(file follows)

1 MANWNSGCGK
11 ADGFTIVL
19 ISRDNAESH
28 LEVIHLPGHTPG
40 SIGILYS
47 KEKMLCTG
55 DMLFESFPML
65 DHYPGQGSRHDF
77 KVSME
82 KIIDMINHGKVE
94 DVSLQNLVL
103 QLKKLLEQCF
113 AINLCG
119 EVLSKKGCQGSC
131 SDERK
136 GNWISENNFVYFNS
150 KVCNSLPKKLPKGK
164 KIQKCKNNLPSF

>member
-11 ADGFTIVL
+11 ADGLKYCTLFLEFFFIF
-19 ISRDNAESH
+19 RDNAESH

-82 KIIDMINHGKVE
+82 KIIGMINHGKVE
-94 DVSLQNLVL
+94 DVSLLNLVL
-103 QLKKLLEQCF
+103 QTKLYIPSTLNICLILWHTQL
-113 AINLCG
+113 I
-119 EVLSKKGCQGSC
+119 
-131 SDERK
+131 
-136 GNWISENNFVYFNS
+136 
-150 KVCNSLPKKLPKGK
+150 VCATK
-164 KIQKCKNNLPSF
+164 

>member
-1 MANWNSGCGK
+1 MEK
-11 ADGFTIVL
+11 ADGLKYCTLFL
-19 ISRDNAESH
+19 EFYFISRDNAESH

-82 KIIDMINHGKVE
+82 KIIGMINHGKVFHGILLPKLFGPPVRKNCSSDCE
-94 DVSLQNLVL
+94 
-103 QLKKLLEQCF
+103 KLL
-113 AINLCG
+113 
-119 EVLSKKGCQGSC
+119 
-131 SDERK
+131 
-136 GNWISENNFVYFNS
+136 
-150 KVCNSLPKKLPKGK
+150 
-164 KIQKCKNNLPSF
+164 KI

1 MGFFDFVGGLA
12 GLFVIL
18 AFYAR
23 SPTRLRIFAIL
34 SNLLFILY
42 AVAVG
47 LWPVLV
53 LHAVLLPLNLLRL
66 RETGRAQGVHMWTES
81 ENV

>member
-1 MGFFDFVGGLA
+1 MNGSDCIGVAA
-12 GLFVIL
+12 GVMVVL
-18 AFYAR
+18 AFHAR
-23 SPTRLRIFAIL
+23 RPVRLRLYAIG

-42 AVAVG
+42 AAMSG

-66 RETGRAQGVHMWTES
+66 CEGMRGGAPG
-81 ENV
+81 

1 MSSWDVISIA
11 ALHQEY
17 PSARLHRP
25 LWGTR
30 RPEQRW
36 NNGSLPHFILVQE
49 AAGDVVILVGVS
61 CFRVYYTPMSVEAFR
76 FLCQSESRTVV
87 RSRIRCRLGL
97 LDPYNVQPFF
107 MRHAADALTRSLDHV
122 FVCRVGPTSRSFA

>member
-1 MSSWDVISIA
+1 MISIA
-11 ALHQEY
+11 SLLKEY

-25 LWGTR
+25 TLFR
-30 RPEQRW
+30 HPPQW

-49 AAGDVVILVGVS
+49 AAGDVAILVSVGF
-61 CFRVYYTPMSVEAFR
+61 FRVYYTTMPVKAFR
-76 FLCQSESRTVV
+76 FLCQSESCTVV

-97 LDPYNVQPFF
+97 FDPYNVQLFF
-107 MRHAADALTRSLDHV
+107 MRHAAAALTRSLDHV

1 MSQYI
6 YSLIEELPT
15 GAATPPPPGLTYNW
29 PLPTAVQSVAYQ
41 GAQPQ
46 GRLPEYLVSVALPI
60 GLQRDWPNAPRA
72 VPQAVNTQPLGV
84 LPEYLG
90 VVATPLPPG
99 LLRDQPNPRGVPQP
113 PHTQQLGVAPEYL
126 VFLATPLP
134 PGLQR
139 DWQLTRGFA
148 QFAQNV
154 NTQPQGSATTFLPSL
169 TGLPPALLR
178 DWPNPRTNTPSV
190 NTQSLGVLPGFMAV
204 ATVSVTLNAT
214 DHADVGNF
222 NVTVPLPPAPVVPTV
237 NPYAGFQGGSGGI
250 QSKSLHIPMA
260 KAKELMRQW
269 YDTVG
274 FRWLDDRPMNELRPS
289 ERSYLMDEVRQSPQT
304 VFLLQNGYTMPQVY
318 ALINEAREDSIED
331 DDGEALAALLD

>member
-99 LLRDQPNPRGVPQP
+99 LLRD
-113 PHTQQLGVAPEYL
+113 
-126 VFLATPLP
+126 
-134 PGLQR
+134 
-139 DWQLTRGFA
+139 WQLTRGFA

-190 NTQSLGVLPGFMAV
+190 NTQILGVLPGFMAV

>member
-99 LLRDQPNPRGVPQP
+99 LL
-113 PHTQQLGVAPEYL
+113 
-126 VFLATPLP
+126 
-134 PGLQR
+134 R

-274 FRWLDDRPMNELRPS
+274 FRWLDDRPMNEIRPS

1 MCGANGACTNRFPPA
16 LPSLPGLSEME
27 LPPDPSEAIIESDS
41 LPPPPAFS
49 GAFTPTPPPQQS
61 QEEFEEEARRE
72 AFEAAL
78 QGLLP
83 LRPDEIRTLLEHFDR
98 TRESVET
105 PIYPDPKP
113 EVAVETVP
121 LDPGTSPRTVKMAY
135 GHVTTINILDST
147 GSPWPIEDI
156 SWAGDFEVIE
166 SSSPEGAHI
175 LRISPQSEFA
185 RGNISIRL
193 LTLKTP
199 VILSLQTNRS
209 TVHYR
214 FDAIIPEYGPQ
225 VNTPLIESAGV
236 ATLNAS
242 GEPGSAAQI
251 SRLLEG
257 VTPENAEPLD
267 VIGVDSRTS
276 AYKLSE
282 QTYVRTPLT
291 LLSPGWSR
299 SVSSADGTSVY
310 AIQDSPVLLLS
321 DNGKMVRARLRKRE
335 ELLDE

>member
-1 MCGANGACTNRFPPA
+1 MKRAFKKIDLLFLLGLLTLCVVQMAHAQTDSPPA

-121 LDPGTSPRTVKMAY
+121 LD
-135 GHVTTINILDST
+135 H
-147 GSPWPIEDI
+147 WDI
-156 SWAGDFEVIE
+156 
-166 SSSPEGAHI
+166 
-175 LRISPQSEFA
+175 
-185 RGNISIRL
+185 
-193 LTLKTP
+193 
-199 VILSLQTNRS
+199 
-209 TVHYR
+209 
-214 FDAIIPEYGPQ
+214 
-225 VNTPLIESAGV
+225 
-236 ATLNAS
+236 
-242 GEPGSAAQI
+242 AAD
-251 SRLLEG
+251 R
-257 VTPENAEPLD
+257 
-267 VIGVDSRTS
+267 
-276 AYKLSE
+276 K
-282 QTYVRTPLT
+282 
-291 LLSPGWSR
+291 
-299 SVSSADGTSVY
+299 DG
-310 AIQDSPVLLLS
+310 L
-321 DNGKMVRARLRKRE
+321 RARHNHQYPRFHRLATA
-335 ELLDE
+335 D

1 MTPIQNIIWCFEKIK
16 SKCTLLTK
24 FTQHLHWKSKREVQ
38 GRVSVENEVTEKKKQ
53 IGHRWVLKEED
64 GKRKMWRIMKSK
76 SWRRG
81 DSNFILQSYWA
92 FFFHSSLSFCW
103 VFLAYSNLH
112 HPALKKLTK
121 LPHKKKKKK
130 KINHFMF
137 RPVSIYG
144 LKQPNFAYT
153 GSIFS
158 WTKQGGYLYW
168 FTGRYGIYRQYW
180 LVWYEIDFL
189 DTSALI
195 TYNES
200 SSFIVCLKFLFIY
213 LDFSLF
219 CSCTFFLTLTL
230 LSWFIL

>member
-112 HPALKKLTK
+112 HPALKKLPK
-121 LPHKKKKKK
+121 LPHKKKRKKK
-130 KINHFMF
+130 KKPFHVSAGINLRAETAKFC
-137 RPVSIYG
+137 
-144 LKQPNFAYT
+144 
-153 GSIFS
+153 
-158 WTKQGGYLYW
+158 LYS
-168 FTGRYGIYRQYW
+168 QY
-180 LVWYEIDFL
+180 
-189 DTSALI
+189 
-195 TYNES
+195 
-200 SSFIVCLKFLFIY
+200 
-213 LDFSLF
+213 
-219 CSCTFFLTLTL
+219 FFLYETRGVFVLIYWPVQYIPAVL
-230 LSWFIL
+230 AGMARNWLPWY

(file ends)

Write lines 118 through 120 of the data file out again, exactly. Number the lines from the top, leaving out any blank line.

-76 FLCQSESRTVV
+76 FLCQSESCTVV

-97 LDPYNVQPFF